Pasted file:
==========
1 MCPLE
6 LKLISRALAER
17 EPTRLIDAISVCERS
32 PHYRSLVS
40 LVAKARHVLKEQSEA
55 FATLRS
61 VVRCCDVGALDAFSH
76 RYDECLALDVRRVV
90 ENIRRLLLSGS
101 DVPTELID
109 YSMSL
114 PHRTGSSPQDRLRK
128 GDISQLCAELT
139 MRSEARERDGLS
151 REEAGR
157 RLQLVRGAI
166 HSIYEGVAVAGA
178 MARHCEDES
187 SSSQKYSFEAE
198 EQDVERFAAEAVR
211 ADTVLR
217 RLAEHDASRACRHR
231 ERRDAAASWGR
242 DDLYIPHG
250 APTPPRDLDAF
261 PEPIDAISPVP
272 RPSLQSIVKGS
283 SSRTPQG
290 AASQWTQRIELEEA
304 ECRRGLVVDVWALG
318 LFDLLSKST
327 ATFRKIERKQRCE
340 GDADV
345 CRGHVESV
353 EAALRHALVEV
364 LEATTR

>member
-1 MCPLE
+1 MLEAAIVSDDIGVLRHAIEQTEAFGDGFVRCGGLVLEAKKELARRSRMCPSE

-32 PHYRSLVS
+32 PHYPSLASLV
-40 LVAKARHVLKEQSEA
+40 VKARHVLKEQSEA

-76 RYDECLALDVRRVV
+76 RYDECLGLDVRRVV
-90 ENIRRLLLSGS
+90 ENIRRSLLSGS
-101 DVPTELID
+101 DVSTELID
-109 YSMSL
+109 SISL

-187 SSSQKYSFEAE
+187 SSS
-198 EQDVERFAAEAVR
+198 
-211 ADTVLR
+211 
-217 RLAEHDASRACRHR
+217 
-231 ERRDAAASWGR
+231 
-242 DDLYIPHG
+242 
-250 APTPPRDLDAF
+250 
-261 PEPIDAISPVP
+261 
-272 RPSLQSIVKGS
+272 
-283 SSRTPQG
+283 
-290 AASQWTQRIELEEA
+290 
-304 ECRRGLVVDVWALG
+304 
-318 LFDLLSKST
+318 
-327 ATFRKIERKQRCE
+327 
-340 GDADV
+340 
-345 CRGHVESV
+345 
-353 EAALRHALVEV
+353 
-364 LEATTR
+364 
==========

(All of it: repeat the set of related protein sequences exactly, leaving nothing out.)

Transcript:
1 MCPLE
6 LKLISRALAER
17 EPTRLIDAISVCERS
32 PHYRSLVS
40 LVAKARHVLKEQSEA
55 FATLRS
61 VVRCCDVGALDAFSH
76 RYDECLALDVRRVV
90 ENIRRLLLSGS
101 DVPTELID
109 YSMSL
114 PHRTGSSPQDRLRK
128 GDISQLCAELT
139 MRSEARERDGLS
151 REEAGR
157 RLQLVRGAI
166 HSIYEGVAVAGA
178 MARHCEDES
187 SSSQKYSFEAE
198 EQDVERFAAEAVR
211 ADTVLR
217 RLAEHDASRACRHR
231 ERRDAAASWGR
242 DDLYIPHG
250 APTPPRDLDAF
261 PEPIDAISPVP
272 RPSLQSIVKGS
283 SSRTPQG
290 AASQWTQRIELEEA
304 ECRRGLVVDVWALG
318 LFDLLSKST
327 ATFRKIERKQRCE
340 GDADV
345 CRGHVESV
353 EAALRHALVEV
364 LEATTR

>member
-1 MCPLE
+1 MLEAAIVSDDIGVLRHAIEQTEAFGDGFVRCGGLVLEAKKELARRSRMCPSE

-32 PHYRSLVS
+32 PHYPSLASLV
-40 LVAKARHVLKEQSEA
+40 VKARHVLKEQSEA

-76 RYDECLALDVRRVV
+76 RYDECLGLDVRRVV
-90 ENIRRLLLSGS
+90 ENIRRSLLSGS
-101 DVPTELID
+101 DVSTELID
-109 YSMSL
+109 SISL

-187 SSSQKYSFEAE
+187 SSS
-198 EQDVERFAAEAVR
+198 
-211 ADTVLR
+211 
-217 RLAEHDASRACRHR
+217 
-231 ERRDAAASWGR
+231 
-242 DDLYIPHG
+242 
-250 APTPPRDLDAF
+250 
-261 PEPIDAISPVP
+261 
-272 RPSLQSIVKGS
+272 
-283 SSRTPQG
+283 
-290 AASQWTQRIELEEA
+290 
-304 ECRRGLVVDVWALG
+304 
-318 LFDLLSKST
+318 
-327 ATFRKIERKQRCE
+327 
-340 GDADV
+340 
-345 CRGHVESV
+345 
-353 EAALRHALVEV
+353 
-364 LEATTR
+364 